Chief Medlock: You Are Not Alone In Your Frustrations
Last week headlines across the state, both in print and via the airwaves, proclaimed the frustration of Fayetteville Police Chief Harold Medlock with the lack of cooperation his department is receiving in its investigation into the death of Joseph Braxton III, a 16-year-old, who was killed at a party last week.
Chief Medlock, you are not alone. In recent months headlines across the nation have focused on senseless killings. People have taken to the streets, screaming for justice. While in Fayetteville, those who know the truth behind this young man’s death are covering it up. What a travesty.
The police believe that numerous people in attendance at the party, where the young man was shot, not only saw the shooting but may have also videoed it on their cell phones. And no one is talking. No one. Why?
Are they afraid that the guilty party will turn a gun on them or their loved ones? Or are they just covering up for a friend or family member?
To me, it doesn’t matter. For those who know, for those who witnessed the senseless killing of this young man, their failure to speak is criminal and it should be treated that way.
Chief Medlock should serve warrants on the host of the party and every single person in attendance and charge them with every single possible thing he can. Maybe he can charge them with obstruction of justice for impeding a police investigation.
Maybe he should charge them with accessory to murder. Yes, charge every single person at the party, every single person on the street with accessory to murder. Put them in jail and let them rot until the truth comes out.
Because that is what it is going to take. If people will not man up and take responsibility for policing their own neighborhoods, for protecting the children in their care, then they need to pay the consequences. Too many times over the past few years, young people, who by all accounts have had promising futures, have been killed senselessly. And, it keeps on happening. Why?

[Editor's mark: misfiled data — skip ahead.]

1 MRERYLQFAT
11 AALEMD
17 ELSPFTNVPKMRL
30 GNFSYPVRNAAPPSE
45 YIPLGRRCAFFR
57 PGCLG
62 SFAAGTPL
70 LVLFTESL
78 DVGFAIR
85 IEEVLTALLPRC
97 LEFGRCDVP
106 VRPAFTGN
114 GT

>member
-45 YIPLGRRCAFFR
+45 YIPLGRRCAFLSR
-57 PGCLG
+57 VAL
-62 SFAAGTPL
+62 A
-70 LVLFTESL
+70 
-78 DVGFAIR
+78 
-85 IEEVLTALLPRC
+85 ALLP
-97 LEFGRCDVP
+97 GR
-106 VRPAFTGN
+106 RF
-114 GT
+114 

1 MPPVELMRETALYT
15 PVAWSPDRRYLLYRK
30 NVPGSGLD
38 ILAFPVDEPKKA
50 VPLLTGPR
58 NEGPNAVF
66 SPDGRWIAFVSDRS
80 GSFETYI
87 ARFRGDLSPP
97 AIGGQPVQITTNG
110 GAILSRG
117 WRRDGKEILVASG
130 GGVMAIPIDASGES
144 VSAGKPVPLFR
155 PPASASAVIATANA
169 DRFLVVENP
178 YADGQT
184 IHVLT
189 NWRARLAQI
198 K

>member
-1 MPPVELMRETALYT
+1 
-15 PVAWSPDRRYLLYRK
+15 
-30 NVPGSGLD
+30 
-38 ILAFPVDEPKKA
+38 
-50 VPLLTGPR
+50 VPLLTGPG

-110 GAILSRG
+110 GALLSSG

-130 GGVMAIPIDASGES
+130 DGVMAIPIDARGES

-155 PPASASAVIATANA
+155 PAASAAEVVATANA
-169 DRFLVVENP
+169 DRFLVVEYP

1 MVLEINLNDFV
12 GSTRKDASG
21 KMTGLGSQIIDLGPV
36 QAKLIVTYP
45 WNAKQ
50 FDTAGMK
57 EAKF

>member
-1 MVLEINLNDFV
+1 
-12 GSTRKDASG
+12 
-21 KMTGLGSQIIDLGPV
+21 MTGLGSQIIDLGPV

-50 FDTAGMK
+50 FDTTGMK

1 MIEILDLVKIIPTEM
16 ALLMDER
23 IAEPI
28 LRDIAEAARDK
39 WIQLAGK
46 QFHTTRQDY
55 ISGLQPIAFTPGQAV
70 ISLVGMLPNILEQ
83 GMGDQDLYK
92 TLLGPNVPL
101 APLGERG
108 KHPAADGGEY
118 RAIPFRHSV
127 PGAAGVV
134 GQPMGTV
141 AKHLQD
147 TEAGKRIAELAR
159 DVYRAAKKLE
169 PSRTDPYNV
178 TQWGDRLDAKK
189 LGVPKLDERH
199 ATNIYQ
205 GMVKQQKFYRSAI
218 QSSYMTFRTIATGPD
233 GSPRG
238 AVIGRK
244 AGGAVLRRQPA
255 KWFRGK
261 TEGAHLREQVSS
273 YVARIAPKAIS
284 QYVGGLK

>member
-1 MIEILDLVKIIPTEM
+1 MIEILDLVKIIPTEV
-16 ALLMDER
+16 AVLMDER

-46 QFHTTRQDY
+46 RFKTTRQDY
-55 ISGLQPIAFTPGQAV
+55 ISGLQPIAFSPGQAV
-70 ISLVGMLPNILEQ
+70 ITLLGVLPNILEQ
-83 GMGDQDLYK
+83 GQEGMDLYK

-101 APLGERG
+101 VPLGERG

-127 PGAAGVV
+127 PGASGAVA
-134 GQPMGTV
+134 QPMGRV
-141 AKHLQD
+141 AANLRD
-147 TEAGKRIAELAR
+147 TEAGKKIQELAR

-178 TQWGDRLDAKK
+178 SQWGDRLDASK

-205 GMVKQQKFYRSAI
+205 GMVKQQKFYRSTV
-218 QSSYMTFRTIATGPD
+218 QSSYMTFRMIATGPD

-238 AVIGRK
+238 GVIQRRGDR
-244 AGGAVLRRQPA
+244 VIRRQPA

Maybe because as parents, and yes, I’m speaking as a mother, we fail to take responsibility for our children. If my son were invited to a party where you had to have a bracelet to come in because of fear that trouble would happen, he wouldn’t be going. If you, as a host of a party, have to take so many precautions to have it, don’t.
Maybe as community members, we fail to take responsibility for our community. In my neighborhood, we all know each other. We know whose kid belongs to whom, and we think they all belong to all of us. If a kid is out of line, an adult gets on them and then lets their parents know. If someone is in our neighborhood who does not belong, we are all aware of it. We watch out for each other. We call each other if someone leaves their garage door open or if one of our kids is driving too fast down the street. We take ownership of our neighborhood because that’s what makes it a community.
What occurs in my neighborhood should be happening all over our county. It’s what happened when our parents were growing up and for many of us when we grew up. Now, our communities have become nameless, souless places. They are void of caring.
How else can you explain that a number of people saw a young man gunned down and nobody’s talking? It is from a lack of responsibility and caring. It is from a lack of humanity.
This month is anti-bullying month. In Grays Creek, where I live, there are signs everywhere calling attention to the fact that bullying won’t be permitted. Do we need signs all over our city reminding people of the value of human life? Do we need signs all over our city reminding parents not to let their kids go where it isn’t safe? Do we need signs reminding people to care? It seems so.
I am mad. All of the residents of Cumberland County should be mad. They should be furious. And the people in the community where the shooting happened should be beyond mad. They should be on the streets in front of the house where the shooting occurred. They should be in the churches praying for their community. They should have their children on lock down until the truth comes out.
And Fayetteville Police Chief Harold Medlock, who says he is beyond frustrated, who says he’s angry, should use every law in the book to hold those who are silent responsible.